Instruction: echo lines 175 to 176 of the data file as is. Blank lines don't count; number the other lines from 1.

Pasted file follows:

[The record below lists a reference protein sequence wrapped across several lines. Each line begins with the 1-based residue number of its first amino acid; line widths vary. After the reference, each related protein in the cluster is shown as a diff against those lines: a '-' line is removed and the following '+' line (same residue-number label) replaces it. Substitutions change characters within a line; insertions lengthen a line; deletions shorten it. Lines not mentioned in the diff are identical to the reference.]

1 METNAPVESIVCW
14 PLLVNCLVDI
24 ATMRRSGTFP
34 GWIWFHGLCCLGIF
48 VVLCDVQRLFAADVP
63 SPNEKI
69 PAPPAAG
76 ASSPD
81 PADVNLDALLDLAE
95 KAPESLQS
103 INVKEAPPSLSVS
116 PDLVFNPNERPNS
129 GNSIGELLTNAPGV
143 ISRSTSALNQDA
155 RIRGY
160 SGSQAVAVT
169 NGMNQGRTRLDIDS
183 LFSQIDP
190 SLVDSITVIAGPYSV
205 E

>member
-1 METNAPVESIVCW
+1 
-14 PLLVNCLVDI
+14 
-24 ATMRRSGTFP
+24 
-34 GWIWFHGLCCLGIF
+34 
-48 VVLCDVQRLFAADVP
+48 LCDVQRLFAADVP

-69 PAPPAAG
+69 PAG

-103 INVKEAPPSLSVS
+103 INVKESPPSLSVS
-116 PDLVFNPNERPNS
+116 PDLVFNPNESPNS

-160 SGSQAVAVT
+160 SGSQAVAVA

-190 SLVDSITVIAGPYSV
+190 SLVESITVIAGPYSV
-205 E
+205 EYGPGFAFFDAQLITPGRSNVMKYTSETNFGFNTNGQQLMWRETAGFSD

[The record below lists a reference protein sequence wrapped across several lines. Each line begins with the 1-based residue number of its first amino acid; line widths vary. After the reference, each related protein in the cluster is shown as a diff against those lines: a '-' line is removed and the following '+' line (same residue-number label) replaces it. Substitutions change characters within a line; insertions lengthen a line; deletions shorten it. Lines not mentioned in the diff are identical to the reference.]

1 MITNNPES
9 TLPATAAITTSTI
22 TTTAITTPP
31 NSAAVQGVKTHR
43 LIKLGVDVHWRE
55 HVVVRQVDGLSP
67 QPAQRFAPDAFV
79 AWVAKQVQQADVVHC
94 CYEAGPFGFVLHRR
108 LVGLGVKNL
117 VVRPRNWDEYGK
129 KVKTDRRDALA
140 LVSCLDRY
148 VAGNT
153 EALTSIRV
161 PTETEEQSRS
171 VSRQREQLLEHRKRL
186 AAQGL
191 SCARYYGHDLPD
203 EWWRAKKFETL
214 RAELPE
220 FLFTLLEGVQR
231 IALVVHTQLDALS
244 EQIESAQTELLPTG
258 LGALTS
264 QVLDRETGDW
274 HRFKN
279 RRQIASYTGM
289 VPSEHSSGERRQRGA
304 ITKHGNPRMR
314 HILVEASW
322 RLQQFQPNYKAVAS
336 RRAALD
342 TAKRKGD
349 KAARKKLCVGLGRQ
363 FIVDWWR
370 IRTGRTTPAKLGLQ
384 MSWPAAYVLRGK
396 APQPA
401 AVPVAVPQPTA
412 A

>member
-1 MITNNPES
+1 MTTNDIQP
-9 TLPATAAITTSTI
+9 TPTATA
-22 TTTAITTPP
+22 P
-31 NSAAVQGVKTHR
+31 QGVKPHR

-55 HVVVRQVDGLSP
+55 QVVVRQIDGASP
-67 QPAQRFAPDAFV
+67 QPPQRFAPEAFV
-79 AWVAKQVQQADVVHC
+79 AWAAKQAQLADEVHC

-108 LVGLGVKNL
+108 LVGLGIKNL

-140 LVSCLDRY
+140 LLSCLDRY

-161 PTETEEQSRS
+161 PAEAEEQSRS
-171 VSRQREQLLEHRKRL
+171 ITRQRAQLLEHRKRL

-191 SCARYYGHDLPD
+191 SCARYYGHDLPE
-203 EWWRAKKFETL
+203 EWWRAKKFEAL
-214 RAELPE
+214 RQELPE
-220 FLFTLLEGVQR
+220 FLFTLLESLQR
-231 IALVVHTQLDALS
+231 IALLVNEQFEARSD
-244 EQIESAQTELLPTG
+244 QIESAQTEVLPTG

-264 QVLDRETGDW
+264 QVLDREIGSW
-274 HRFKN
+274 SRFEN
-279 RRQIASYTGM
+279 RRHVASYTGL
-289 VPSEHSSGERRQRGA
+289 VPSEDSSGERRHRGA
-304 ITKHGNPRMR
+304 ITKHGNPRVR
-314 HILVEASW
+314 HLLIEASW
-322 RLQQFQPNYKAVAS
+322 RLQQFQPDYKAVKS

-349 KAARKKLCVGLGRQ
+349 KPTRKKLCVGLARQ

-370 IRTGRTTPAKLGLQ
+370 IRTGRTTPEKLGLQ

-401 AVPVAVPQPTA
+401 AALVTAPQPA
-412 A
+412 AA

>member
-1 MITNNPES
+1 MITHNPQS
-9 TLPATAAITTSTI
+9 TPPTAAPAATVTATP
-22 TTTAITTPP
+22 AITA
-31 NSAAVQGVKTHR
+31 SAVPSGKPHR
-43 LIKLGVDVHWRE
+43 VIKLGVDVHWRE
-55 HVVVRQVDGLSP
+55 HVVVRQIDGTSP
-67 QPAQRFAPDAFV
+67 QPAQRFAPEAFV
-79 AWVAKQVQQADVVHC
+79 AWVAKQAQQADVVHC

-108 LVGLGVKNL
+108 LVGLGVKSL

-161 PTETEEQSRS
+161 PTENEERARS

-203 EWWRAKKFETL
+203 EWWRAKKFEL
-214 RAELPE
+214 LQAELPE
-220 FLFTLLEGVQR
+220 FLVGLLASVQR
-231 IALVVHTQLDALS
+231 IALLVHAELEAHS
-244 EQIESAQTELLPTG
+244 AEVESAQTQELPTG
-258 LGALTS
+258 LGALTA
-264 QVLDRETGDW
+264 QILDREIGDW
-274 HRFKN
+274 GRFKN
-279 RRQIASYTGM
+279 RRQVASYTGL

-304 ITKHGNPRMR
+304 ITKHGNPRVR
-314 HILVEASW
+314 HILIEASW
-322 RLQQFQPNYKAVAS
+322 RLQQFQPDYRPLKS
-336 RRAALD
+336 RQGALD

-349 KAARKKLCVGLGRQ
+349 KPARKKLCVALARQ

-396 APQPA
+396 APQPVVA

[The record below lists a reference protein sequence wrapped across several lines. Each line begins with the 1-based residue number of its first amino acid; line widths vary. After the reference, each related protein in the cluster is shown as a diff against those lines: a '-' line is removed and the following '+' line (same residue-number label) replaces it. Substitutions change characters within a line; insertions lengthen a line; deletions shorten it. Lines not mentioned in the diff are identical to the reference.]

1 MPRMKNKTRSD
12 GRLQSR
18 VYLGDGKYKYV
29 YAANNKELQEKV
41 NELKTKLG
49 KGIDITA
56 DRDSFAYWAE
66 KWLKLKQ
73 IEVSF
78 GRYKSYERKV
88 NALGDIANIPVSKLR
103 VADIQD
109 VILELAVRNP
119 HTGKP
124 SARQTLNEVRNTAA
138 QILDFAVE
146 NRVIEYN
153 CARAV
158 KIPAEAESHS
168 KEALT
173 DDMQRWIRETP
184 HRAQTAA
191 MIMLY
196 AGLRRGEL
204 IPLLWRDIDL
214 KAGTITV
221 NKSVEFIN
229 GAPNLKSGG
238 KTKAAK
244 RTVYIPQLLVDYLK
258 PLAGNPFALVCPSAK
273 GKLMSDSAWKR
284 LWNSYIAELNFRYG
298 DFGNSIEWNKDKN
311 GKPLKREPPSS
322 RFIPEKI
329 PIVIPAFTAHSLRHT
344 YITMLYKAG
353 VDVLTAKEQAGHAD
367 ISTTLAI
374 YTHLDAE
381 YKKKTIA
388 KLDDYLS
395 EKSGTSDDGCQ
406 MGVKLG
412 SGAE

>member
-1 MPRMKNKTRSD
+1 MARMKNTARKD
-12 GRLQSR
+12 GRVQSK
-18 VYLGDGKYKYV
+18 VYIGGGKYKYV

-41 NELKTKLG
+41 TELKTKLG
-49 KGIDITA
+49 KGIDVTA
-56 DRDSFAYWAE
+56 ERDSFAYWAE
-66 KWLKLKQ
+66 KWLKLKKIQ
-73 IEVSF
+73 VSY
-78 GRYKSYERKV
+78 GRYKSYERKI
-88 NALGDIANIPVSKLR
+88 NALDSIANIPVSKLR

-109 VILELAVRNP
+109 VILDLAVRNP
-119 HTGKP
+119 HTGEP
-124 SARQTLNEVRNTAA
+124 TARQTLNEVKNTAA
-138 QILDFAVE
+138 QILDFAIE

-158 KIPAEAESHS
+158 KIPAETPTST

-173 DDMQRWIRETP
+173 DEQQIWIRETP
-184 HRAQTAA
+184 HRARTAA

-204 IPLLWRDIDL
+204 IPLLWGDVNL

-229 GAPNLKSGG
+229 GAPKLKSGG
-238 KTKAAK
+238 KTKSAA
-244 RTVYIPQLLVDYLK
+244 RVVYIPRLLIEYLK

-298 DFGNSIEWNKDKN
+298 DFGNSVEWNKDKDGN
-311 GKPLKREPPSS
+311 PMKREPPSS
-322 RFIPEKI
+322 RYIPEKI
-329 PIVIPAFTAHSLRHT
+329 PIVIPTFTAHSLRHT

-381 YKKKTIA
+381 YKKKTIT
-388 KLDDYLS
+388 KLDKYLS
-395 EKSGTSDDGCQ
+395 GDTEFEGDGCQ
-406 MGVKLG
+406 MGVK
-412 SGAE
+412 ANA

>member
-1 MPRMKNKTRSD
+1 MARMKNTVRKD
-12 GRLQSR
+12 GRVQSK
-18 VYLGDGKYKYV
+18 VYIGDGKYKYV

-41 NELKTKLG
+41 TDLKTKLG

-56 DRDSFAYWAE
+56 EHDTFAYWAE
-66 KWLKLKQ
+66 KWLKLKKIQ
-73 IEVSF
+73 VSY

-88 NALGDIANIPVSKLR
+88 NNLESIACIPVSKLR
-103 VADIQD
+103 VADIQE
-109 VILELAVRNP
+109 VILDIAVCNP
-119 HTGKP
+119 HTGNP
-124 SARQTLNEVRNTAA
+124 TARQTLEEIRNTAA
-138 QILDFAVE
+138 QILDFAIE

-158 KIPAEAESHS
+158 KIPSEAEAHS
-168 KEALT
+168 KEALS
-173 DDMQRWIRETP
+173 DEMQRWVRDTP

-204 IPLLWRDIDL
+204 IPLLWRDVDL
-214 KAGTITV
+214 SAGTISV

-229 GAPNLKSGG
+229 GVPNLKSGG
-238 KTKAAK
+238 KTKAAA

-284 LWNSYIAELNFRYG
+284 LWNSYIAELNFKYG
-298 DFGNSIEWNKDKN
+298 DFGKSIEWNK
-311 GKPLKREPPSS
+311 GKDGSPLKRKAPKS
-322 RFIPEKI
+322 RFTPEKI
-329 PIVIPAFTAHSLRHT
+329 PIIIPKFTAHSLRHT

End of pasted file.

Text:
-258 LGALTS
+258 LGALTA